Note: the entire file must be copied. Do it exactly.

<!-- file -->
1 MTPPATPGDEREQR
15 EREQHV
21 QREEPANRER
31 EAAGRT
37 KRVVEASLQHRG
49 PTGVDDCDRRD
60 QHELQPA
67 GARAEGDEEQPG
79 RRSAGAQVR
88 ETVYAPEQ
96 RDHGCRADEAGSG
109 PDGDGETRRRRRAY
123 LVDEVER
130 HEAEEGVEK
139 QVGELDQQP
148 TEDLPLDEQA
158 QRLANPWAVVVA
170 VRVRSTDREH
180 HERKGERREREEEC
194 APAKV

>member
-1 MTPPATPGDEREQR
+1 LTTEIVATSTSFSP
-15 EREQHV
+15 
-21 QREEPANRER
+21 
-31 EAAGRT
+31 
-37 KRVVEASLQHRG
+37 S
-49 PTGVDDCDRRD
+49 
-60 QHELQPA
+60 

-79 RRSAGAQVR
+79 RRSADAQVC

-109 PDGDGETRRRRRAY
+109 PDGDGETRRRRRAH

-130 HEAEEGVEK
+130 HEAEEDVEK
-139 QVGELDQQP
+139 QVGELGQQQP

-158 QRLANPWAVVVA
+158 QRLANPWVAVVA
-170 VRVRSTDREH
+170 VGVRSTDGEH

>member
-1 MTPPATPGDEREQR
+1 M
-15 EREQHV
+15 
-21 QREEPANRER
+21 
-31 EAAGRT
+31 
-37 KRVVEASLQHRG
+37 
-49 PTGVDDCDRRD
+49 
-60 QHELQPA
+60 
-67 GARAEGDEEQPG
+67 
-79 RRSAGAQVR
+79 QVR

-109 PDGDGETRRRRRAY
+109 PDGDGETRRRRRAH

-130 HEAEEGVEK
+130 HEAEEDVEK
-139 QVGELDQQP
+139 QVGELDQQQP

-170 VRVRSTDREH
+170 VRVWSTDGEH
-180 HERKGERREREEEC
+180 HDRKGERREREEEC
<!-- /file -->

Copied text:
1 MTPPATPGDEREQR
15 EREQHV
21 QREEPANRER
31 EAAGRT
37 KRVVEASLQHRG
49 PTGVDDCDRRD
60 QHELQPA
67 GARAEGDEEQPG
79 RRSAGAQVR
88 ETVYAPEQ
96 RDHGCRADEAGSG
109 PDGDGETRRRRRAY
123 LVDEVER
130 HEAEEGVEK
139 QVGELDQQP
148 TEDLPLDEQA
158 QRLANPWAVVVA
170 VRVRSTDREH
180 HERKGERREREEEC
194 APAKV

>member
-1 MTPPATPGDEREQR
+1 LTTEIVATSTSFSP
-15 EREQHV
+15 
-21 QREEPANRER
+21 
-31 EAAGRT
+31 
-37 KRVVEASLQHRG
+37 S
-49 PTGVDDCDRRD
+49 
-60 QHELQPA
+60 

-79 RRSAGAQVR
+79 RRSADAQVC

-109 PDGDGETRRRRRAY
+109 PDGDGETRRRRRAH

-130 HEAEEGVEK
+130 HEAEEDVEK
-139 QVGELDQQP
+139 QVGELGQQQP

-158 QRLANPWAVVVA
+158 QRLANPWVAVVA
-170 VRVRSTDREH
+170 VGVRSTDGEH

>member
-1 MTPPATPGDEREQR
+1 M
-15 EREQHV
+15 
-21 QREEPANRER
+21 
-31 EAAGRT
+31 
-37 KRVVEASLQHRG
+37 
-49 PTGVDDCDRRD
+49 
-60 QHELQPA
+60 
-67 GARAEGDEEQPG
+67 
-79 RRSAGAQVR
+79 QVR

-109 PDGDGETRRRRRAY
+109 PDGDGETRRRRRAH

-130 HEAEEGVEK
+130 HEAEEDVEK
-139 QVGELDQQP
+139 QVGELDQQQP

-170 VRVRSTDREH
+170 VRVWSTDGEH
-180 HERKGERREREEEC
+180 HDRKGERREREEEC